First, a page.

Gleanings from the Proverbs – Lessons from Animals – The Eagle
“When there is no vision, the people perish.” (Proverbs 29, 18).
With a superior mind, the leader can come up with a vision or a dream, and that vision should be communicated to the people. And how true, creating a vision for the people, the leader’s dreams can help create a better world for the people.
One leadership lesson drawn from the eagle is that of vision. It is said that the eagle soars or flies high when it is hunting. From the way of the eagle, the leader can learn the need to have a high vantage point, giving vision to the people. The leader should have a vision and see the big picture. And vision, having it is a necessity, serves as a guide or even as a beacon and a guiding light to the people.
From the eagles, one can also learn about resilient or tough leadership. Leaders need to be tough and resort to positive thinking, changing the “I can’t” to “I can!” and the “I’ll try to do” to “I’ll do it!”
When eagles are 30 years old, they go through a process of renewal. Finding a hidden place high in the mountains, the old eagle with curved beak begins to claw at its face, and tear out the old feathers that by now become less airborne. As a result, it bleeds badly.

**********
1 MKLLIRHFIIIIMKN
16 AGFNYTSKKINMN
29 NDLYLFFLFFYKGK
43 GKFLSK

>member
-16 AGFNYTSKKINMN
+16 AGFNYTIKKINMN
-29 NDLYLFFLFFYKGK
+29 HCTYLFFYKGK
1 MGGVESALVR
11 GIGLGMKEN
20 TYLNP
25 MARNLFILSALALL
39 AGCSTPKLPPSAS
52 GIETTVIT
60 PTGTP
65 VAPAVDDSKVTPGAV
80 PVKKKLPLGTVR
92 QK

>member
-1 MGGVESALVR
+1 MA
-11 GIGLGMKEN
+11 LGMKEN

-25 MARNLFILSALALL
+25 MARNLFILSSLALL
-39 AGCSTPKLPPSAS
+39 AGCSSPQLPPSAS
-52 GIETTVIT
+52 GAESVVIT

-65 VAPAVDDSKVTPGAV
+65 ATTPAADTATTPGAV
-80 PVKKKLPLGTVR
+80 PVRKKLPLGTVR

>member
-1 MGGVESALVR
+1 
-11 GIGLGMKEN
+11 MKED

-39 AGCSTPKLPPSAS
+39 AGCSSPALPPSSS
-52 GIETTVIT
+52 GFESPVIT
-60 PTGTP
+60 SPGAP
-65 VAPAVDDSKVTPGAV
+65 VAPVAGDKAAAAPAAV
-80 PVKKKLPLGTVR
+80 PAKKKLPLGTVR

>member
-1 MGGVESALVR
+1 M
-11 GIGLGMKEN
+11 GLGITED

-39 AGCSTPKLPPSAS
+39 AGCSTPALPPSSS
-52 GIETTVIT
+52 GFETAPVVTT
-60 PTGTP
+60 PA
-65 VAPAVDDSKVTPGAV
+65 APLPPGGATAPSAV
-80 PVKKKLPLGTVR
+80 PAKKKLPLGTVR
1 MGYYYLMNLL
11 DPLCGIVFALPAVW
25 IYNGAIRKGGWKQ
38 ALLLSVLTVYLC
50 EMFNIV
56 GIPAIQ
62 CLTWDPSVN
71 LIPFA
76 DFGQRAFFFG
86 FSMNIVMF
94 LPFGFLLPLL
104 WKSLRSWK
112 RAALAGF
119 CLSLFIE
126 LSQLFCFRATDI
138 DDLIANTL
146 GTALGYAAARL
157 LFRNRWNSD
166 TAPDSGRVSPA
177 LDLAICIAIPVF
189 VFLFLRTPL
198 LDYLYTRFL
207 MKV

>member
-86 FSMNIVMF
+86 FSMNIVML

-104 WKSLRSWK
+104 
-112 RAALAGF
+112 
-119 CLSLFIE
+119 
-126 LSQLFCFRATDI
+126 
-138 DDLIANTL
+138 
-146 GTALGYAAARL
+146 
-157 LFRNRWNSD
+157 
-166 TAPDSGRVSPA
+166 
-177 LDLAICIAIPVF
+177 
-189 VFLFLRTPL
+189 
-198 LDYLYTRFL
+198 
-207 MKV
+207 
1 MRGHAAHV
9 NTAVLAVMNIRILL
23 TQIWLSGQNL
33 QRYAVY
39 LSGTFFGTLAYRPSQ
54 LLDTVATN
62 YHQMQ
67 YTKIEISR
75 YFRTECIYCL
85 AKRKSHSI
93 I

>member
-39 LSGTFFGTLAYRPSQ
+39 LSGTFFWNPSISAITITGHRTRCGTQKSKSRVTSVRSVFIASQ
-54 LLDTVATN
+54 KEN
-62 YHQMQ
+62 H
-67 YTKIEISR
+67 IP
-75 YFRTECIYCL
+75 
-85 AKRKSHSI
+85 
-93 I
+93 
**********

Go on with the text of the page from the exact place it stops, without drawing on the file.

But this is vital for the eagle in order to renew its strength. If the eagle did not do this, it would not be able to live to its normal 40 years (Ozirney, 2009). It is thus vital for the eagle to undergo the change process to gain its strength and this builds the eagle’s resilience. By the same token, mankind simply needs to accept the change process, learn and grow. It’s part of life and living.
The world has become global and we get lessons from all over the world. It is apt at this point to quote a Chinese phrase: “The eagle is soaring high, spreading its wings.” When a Chinese businessperson receives a calligraphic painting of an eagle from his or her business associates, it depicts that the well wishers wish the business person well, and in fact, they are sending him or her good intentions and wishes of business expansion. More specifically, in Chinese culture, the eagle symbolizes an individual’s, hence can be the leader’s strength, ambition and emulation since (s)he can fly as high as (s)he desires. In many Chinese brush paintings, the eagle can be depicted as catching a fish against the backdrop of a rising sun and mighty waves. The turbulence of the vast ocean is never an obstacle for the strong and determined eagle. The depiction of an eagle can normally be taken as being optimistic. The rising sun, which foresees every possibility in life, is a symbol of opportunities and bright future, greatness and magnificence an individual can achieve with all efforts and aspiration (s)he devotes.
Hence, the eagle can be a good source of inspiration and encouragement.